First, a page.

Sunday, March 5, 2017

The Strange Case of Edwin A Ekdahl

Edwin Albert Ekdahl is a cameo player in the saga of the Oswald Project, but one worth documenting. His ingress and egress into the life of Marguerite Claverie Oswald is a bit murky, but we will chronicle what we know.

Ekdahl was married twice, once to Rasmine and to the aforementioned Marguerite on May 5, 1945. He had one son Dewey (1931-1997) by Rasmine, and no children with Marguerite. He worked for EBASCO Services, Inc at the time of his death on January 26, 1953.

EBASCO is a descendant of a firm founded in 1905 by General Electric, and was engaged in engineering and consulting to the electrical energy industry. It was involved in a highly publicized safety case in the 1980s when Ronald Goldstein exposed numerous safety violations by EBASCO in a nuclear plant project. EBASCO retaliated by firing Goldstein.

All that can be ascertained about the dissolution of his first marriage is that he "separated" from Rasmine around 1941-1942. The FBI specifically sought to find a divorce decree in the Boston area for Ekdahl, presumably from Rasmine, but found none.

Considerably more information is available concerning his second marriage. Ekdahl sued Marguerite for divorce in Texas in 1948 after they had ceased living together on January 10, 1948. His suit claimed physical and mental abuse, and excess cruelties, with the added predicate that his heart condition prevented him from continuing to live with Marguerite.

The 12 man jury ruled in favor of the plaintiff on June 24, 1948, but awarded Marguerite 250 USD in attorney fees, and 1500 USD additional compensation. Oswald was granted her previous name, and ordered to pay court costs.

It is not clear what caused Marguerite to behave so violently, but Ekdahl's diary for 1944, which Marguerite stole, may have been the spark. Ekdahl specifically mentioned it in his lawsuit by requesting its return. Marguerite made numerous allegations of adultery and infidelity on the part of Ekdahl, something which she may have learned from the diary.

It is quite strange that a man with Ekdahl's high powered education and cosmopolitan background would marry the much simpler Marguerite. Perhaps his diary made demeaning descriptions along that line. The marriage is even stranger still given that he had a heart attack, and probably was not in the best shape to keep up with the younger Marguerite.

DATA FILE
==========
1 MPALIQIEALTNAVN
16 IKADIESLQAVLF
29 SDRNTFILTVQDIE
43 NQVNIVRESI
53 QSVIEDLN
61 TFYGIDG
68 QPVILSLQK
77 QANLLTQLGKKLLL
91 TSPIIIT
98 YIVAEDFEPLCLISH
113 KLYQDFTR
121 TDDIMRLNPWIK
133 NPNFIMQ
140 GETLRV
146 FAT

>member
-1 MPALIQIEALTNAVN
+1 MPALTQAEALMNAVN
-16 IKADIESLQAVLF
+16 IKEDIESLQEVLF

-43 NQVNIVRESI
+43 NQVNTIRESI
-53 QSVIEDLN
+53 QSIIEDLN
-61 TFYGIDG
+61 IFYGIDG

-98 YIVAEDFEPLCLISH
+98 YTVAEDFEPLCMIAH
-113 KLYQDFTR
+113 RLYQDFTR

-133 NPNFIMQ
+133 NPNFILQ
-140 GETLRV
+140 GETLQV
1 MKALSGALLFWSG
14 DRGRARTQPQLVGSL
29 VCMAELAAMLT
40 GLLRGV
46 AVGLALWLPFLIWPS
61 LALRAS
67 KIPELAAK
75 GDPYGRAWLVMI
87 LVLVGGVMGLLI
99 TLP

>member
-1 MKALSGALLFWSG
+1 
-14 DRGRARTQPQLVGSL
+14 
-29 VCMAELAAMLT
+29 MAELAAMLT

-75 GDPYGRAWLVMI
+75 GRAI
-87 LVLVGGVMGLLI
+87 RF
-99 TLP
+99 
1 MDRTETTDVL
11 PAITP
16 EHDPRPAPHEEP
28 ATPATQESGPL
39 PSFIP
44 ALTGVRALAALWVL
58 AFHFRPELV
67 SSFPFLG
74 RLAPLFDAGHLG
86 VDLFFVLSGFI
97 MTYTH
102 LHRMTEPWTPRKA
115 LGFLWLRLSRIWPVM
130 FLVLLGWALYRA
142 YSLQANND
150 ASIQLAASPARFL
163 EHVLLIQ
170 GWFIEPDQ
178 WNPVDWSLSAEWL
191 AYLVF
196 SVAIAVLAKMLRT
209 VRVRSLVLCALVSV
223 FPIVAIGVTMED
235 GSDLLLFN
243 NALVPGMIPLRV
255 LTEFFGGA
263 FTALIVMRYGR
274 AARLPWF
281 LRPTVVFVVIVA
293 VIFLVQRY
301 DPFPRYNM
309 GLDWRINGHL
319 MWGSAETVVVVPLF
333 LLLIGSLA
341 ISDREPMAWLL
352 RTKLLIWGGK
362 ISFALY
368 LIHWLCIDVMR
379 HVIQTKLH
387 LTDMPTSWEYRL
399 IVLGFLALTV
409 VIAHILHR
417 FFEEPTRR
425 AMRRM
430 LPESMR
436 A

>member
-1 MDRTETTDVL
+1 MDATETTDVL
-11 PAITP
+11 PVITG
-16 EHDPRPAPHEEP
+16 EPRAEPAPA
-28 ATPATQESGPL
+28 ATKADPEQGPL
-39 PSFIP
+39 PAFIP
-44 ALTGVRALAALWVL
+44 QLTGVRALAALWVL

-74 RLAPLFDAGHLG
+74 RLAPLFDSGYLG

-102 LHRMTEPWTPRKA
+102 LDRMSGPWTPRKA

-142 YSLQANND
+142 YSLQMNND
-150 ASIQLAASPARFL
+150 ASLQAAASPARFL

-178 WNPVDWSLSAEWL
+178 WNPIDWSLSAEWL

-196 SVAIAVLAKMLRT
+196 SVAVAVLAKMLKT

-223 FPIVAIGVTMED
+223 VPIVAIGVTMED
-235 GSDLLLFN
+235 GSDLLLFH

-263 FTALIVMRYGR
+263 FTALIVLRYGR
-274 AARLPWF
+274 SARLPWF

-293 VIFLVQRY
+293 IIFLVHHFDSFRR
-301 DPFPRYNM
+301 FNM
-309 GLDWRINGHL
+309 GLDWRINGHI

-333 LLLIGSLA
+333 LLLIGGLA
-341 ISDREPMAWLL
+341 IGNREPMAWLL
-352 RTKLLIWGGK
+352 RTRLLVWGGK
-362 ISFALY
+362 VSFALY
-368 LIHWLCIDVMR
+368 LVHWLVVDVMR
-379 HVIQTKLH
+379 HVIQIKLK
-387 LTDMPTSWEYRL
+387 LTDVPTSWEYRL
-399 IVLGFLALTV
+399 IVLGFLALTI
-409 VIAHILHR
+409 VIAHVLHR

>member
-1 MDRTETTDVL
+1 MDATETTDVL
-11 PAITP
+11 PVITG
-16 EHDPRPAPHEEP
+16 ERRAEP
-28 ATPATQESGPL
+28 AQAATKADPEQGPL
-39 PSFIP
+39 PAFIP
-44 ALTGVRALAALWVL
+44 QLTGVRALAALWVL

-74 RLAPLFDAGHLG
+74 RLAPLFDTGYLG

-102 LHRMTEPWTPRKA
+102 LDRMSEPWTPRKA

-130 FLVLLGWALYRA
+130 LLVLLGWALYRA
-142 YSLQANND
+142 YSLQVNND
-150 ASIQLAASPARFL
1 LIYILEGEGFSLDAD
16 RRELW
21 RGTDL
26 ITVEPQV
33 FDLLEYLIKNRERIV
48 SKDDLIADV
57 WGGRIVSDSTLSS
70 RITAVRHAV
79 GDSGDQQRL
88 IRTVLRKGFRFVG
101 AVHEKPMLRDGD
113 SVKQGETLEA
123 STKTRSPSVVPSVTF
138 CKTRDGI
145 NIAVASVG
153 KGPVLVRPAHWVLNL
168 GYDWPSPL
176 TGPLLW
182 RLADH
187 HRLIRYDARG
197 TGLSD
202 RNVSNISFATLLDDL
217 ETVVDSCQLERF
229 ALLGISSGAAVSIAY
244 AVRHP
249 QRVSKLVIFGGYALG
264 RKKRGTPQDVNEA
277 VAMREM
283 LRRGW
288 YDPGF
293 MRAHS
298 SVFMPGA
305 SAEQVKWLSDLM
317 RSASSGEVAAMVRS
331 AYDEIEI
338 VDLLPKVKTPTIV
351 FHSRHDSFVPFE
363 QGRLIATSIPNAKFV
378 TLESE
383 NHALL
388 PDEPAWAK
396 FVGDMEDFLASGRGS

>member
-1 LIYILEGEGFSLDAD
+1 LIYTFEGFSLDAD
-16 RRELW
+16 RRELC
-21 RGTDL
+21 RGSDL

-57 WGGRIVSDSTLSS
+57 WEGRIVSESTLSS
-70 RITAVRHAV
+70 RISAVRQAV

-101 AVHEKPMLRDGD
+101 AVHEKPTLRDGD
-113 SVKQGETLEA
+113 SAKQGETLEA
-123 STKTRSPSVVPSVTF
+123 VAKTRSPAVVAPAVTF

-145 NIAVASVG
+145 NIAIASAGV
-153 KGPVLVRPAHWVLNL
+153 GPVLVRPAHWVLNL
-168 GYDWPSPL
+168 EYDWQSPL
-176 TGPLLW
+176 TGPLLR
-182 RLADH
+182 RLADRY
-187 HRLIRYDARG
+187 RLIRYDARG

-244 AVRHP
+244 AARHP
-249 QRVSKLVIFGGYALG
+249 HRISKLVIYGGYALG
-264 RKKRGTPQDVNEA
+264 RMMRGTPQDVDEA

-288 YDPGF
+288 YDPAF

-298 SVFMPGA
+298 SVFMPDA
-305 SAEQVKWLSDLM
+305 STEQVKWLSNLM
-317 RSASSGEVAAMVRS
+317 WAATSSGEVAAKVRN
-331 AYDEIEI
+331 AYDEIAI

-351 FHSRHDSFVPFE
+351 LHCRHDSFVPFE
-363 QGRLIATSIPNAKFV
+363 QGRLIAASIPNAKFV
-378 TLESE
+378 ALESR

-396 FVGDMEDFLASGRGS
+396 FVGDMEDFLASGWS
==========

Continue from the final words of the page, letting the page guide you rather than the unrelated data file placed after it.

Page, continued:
Ekdahl was 12 years older than Marguerite, born September 26, 1895; he died January 26, 1953 according to, and FBI investigations in 1964. He was still in the employment of EBASCO at the time of his death. His sister Elvira Elizabeth Larson was listed as closest next of kin and beneficiary of his insurance policy, living at 1095 Commonwealth Ave. in Boston, Massachusetts.

There is discrepancy in Ekdahl's date of birth, with Armstrong giving it as 1887.

Ekdahl graduated from Massachusetts Institute of Technology in 1916, and possibly served in World War 1, but was certainly a US Navy veteran of that era. He lived several years in China, presumably working for EBASCO, but it could easily have been for Navy intelligence.

EBASCO informed the FBI that it had no records on Ekdahl from 1943-53, but gave his social security number as 001-09-9471.

According to Dewey, Ekdahl had no further contact with Marguerite or her sons after the separation. However, Greg Parker's source states that Ekdahl was in New York City at the time Marguerite was there. Still to be determined is which Marguerite - Claverie or the short dumpy imposter?

Marguerite's sister Lillian Murret told the FBI that Ekdahl made a "fabulous" sum of money at 1000 USD per month which was about 5 times the median household income of the time. Yet the Ekdahls were reported as living in an apartment circa 1946. This living arrangement may not be so unusual given the post-war housing shortage.

Marguerite met Edwin in 1942, perhaps after his heart attack. Elvira came down to New Orleans to help care for his convalescence, and met Marguerite. One source reports Ekdahl taking the Oswalds to New York in July 1945 to meet the family.

Further research is needed to determine if Ekdahl was one of the New York connections which Marguerite had in moving there.

Linda Minor raised interesting questions about Ekdahl and possible associations with the Roosevelts in Texas, but that topic warrants a separate chronicle.


John Armstrong, Poage Library - JFK - John Armstrong Collection, 15poage-arm-09-04c-07_Ekdahl,
Box 9, notebook 4, page 11

Greg Parker, Edwin A. Ekdahl, [forum], July 24, 2011, accessed 3/5/2017

Linda Minor, Colossal Failure to Research Ekdahl, Quixotic Joust [website], May 12, 2012, accessed 3/5/2017

Copyright 2017 Tony Bonn. All rights reserved.

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